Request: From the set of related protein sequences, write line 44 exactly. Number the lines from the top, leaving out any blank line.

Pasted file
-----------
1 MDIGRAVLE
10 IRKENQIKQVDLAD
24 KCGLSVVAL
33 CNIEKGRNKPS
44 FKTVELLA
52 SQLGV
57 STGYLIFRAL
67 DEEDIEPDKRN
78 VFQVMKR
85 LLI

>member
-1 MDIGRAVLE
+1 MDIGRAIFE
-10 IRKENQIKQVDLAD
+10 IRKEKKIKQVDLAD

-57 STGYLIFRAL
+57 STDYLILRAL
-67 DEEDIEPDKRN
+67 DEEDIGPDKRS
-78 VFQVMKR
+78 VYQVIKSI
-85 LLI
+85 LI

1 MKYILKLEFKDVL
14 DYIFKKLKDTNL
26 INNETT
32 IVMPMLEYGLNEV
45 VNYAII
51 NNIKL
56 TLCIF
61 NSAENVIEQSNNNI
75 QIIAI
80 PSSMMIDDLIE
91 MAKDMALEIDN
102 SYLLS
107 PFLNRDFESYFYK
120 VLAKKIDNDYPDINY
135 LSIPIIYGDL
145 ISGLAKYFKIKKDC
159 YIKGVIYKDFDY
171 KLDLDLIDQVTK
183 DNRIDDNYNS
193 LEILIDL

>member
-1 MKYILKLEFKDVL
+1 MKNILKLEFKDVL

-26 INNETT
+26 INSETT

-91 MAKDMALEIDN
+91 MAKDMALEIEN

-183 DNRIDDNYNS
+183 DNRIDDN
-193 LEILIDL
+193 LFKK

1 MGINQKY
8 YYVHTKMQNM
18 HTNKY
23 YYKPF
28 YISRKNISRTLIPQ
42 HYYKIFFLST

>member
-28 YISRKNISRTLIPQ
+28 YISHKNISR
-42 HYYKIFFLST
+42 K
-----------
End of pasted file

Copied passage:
>member